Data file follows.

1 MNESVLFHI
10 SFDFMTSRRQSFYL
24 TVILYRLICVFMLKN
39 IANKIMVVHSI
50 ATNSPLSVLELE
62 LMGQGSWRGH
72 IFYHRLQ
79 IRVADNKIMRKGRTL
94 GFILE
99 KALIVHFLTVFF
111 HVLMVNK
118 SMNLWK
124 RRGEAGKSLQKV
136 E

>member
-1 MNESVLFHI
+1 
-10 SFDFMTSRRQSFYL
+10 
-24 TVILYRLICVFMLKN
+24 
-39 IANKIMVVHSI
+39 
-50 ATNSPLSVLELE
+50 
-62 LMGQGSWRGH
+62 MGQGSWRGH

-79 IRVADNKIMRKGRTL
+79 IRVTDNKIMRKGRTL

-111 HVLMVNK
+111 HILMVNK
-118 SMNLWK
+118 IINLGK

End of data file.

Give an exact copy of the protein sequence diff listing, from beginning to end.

1 MNESVLFHI
10 SFDFMTSRRQSFYL
24 TVILYRLICVFMLKN
39 IANKIMVVHSI
50 ATNSPLSVLELE
62 LMGQGSWRGH
72 IFYHRLQ
79 IRVADNKIMRKGRTL
94 GFILE
99 KALIVHFLTVFF
111 HVLMVNK
118 SMNLWK
124 RRGEAGKSLQKV
136 E

>member
-1 MNESVLFHI
+1 
-10 SFDFMTSRRQSFYL
+10 
-24 TVILYRLICVFMLKN
+24 
-39 IANKIMVVHSI
+39 
-50 ATNSPLSVLELE
+50 
-62 LMGQGSWRGH
+62 MGQGSWRGH

-79 IRVADNKIMRKGRTL
+79 IRVTDNKIMRKGRTL

-111 HVLMVNK
+111 HILMVNK
-118 SMNLWK
+118 IINLGK